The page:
Clearwire (NASDAQ:CLWR), facing down angry minority shareholders, urged them approve Sprint Nextel's (NYSE:S) $2.97 per share offer to take control of the rest of Clearwire it does not already own. Shareholders are set to vote on the deal May 21.
In a letter to shareholders, Clearwire stayed silent on Dish Network's (NASDAQ: DISH) unsolicited $3.30 per share conditional counterbid. Clearwire has "no decision yet to announce" on Dish, Clearwire spokes Mike DiGioia told Bloomberg. "Other offers, including the one from Dish, remain under evaluation."
Clearwire reiterated arguments it has been making for months, maintaining that Sprint's offer represents the last, best hope for the company to achieve financial salvation. Minority shareholders, including Mount Kellett Capital Management and Crest Financial, have urged shareholders to block the Sprint deal, arguing that it undervalues Clearwire and its spectrum resources.
The Sprint offer would give Clearwire's minority shareholders around $2.2 billion. As it has in past proxy filings with the Securities and Exchange Commission, Clearwire noted that its "board and management undertook an extensive, multi-year process to explore strategic and financial alternatives over the past two years" and concluded that the Sprint offer was the best one for the company.
Clearwire said in the letter that without the Sprint deal its "prospects of securing the [$2 billion to $4 billion] in additional funding necessary to continue operations and the LTE build plan are highly uncertain."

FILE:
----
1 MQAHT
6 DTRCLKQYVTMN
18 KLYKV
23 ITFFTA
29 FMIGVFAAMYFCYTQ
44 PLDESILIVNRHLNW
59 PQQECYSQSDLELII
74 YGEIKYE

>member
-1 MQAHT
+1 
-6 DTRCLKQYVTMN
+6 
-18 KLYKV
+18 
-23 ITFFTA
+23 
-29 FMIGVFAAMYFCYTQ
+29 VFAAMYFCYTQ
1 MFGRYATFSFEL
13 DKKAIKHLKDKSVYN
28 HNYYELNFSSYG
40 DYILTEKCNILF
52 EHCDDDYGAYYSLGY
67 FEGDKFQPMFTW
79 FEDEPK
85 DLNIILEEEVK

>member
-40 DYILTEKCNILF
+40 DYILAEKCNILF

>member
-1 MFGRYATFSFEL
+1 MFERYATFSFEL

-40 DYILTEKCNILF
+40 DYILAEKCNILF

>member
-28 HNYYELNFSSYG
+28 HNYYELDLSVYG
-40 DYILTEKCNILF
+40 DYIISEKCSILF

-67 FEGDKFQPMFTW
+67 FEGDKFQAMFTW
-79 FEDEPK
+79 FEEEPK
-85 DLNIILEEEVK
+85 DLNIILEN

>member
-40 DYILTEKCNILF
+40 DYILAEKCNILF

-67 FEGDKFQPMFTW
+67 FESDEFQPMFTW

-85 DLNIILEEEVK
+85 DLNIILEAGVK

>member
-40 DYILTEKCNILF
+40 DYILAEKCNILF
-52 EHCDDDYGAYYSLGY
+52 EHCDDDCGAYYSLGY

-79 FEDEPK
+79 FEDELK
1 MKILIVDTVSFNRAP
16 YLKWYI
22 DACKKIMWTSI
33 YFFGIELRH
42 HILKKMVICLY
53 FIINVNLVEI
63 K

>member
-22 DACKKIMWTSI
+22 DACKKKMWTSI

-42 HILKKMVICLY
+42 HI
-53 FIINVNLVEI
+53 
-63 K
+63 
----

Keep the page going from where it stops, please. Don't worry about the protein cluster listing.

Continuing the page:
Clearwire noted that "many carriers have recently consolidated spectrum positions and are focused on other strategic priorities" and that "despite concerted efforts and discussions with more than 100 targets, Clearwire has failed to secure an additional major wholesale customer." In addition to being Clearwire's majority owner, Sprint has also been Clearwire's single largest wholesale customer.
Last week Mount Kellett said it formed an alliance with other Clearwire minority shareholders, including Highside Capital Management, Glenview Capital Management, Chesapeake Partners Management Co. and others, to oppose the deal. The group has 18.2 percent of Clearwire's publicly traded shares, they said in a filing.
The group's plan is separate from the efforts of Crest Financial and Aurelius Capital Management, which have sued to block the deal. Crest is also waging a proxy battle against the transaction.
SoftBank CEO Masayoshi Son said last week he does not see a need for Sprint to raise its offer to take control of Clearwire, and that Sprint would be happy owning merely 65 percent of the company. Comcast, Intel and Bright House Networks have agreed to sell their collective 13 percent voting stake in Clearwire to Sprint. If that sale goes through, Son said it would give Sprint the ability to block third parties from acquiring Clearwire.
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